Rotwang or, what mad scientists will do for love

This post is a part of the Movie Scientist Blogathon hosted by Silver Screenings and Christina Wehner

There are mad scientists, and then there’s Rotwang.

Rotwang (Rudolf Klein-Rogge) is a scientist and one of the primary antagonists of the 1927 silent film Metropolis (directed by Fritz Lang). All of his life he’s been in a rivalry with Joh Fredersen (Alfred Abel), the “Master of Metropolis” because years ago they both loved the same woman, Hel. And even though Hel chose Joh, married him and bore his child (Freder), Rotwang has lived all his years since then convinced that Hel should have been his.


When Joh (reluctantly) comes to visit Rotwang to try and determine what the workers are up to in the catacombs below the city, Rotwang reveals a secret: he has found a way to “resurrect” Hel, and this time she will be his alone! “Hel” is revealed to be a robot with a feminine body (I believe in the end she was meant to resemble Hel, but the process was not finished).

How exactly Rotwang created the robot is not known, but we do find out that Rotwang sacrificed a hand in the process (replacing it with an artificial limb, to Joh’s horror). The science seen here in Metropolis would be categorized as “soft science” (the processes shown are scientific in nature, but the how and why are left unexplained)


And speaking of science, the entire scene where Maria’s likeness is transferred to the robot is unbelievably brilliant (it makes it hard to believe that this was done in 1927). To create this scene, the film had to be exposed multiple times to create the illusion of multiple rings of light.


Once Rotwang’s robot is turned loose upon the city, the increasingly unstable scientist becomes infatuated with the captured Maria and eventually convinces himself that Maria is actually Hel come back to life. He pursues Maria across the city, culminating in a chase across the roof of a cathedral. Maria’s love Freder finally intervenes and at the climax, Rotwang falls to his death. To the bitter end he believes he is pursuing his beloved Hel.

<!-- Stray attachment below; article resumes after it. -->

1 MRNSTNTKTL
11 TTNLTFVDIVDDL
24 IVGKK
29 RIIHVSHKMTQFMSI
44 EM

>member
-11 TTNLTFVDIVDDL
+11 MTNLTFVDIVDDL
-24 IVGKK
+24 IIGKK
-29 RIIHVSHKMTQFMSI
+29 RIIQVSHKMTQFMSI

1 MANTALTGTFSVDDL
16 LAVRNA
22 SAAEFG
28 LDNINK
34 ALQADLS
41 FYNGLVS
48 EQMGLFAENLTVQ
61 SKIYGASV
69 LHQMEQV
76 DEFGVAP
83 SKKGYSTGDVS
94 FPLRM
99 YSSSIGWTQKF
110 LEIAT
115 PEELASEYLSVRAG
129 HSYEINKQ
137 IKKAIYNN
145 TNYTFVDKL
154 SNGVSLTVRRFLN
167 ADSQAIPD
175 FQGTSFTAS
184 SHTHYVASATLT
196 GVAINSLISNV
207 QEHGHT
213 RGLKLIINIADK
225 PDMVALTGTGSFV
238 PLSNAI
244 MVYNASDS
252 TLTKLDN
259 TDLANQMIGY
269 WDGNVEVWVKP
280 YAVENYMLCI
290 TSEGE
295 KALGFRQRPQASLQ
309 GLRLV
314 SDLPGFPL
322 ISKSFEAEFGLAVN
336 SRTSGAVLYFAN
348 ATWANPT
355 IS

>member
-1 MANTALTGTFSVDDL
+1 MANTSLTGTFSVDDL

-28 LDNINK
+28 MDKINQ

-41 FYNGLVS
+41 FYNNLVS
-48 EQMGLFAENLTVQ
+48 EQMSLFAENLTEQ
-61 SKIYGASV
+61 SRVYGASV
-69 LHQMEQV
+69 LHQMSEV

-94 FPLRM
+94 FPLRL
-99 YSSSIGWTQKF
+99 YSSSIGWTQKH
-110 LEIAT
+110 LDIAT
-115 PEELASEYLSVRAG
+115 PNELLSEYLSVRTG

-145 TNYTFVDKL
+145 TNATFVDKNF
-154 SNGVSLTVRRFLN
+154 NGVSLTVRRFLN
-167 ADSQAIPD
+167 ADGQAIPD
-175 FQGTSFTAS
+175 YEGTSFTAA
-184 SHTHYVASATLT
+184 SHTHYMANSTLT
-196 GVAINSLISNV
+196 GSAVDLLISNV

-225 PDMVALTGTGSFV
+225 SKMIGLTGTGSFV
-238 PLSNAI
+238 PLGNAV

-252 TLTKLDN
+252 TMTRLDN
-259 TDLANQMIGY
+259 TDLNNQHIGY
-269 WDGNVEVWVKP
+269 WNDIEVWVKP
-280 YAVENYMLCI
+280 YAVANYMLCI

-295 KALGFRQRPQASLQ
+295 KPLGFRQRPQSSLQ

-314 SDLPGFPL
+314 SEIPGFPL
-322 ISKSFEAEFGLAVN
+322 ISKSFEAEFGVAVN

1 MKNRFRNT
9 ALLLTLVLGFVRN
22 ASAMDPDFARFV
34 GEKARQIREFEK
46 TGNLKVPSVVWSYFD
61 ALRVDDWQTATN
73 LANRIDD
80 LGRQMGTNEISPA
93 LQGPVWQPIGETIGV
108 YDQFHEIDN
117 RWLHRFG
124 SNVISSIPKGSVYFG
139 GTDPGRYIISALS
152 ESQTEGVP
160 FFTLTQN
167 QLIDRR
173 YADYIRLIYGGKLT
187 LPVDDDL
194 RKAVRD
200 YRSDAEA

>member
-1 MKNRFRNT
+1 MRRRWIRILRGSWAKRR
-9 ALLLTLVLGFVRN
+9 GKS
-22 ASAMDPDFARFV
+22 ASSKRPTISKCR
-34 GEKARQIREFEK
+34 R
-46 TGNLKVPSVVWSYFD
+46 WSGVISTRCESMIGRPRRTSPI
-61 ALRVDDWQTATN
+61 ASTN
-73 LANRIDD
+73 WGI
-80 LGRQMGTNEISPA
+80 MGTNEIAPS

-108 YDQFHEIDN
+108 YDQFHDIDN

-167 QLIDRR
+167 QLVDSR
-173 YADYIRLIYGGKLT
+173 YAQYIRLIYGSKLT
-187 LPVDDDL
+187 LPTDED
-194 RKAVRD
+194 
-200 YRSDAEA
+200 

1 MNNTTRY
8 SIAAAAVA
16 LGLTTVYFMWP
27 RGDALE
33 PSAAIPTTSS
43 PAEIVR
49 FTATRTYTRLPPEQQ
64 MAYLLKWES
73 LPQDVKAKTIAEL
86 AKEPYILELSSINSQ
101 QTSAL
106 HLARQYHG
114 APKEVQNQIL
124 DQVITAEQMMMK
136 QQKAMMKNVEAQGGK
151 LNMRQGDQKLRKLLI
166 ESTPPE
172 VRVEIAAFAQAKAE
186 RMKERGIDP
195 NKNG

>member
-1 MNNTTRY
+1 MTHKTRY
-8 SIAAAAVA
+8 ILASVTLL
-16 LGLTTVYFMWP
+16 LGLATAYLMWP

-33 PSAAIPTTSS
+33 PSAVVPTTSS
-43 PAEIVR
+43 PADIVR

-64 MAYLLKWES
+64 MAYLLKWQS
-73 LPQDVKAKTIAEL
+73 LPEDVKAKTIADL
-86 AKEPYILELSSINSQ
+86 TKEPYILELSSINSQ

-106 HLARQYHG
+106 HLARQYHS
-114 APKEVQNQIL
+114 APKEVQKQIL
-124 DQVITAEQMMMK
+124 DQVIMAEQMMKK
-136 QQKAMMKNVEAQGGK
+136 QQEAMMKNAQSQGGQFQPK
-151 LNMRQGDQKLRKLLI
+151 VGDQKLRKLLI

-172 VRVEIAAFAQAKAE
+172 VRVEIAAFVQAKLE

Next to Dr. Frankenstein, Rotwang is one of my favorite movie scientists. While he is unquestionably brilliant, he is also certifiably insane (and may have always been so, one wonders why Hel rejected him). He’s so convinced that this robot will serve to replace his lost love, the intensity of his passion is terrifying.

Rotwang is a memorable movie scientist, and a good addition to this blogathon, I hope you enjoyed!

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See also:

Gottfried Huppertz: The composer behind Metropolis

*All of the images are property of the film studio

5 thoughts on “Rotwang or, what mad scientists will do for love

  1. christinawehner

    I just brought this home from the library this afternoon – and made sure I ordered a copy that was restored and had a good score! For some reason, I’ve put seeing this off, but the intensity of feeling you describe makes this sound much more alive and thrilling than I thought.

    Your description makes me think of the 1932 The Mummy – which I love – in how his motivation for doing everything is love. I’ve heard this film was seriously influential…I’m looking forward to watching it so much more now. Thanks you!

    So glad you could participate in this blogathon!

    Liked by 1 person

  2. Silver Screenings

    “Metropolis” is utterly fascinating – so much so, that I always forget it’s a silent movie. It seems much more advanced than a 1927 film, because it’s visually stunning. (Thanks for the info re: the rings. I didn’t realize they had to expose the film numerous times to get that effect.)

    Thanks for joining the blogathon! It wouldn’t have been a proper Movie Scientist affair without ol’ Rotwang.

    Liked by 1 person

  3. Pingback: Movie Scientist Blogathon Day 2 Recap – The Mad | Christina Wehner

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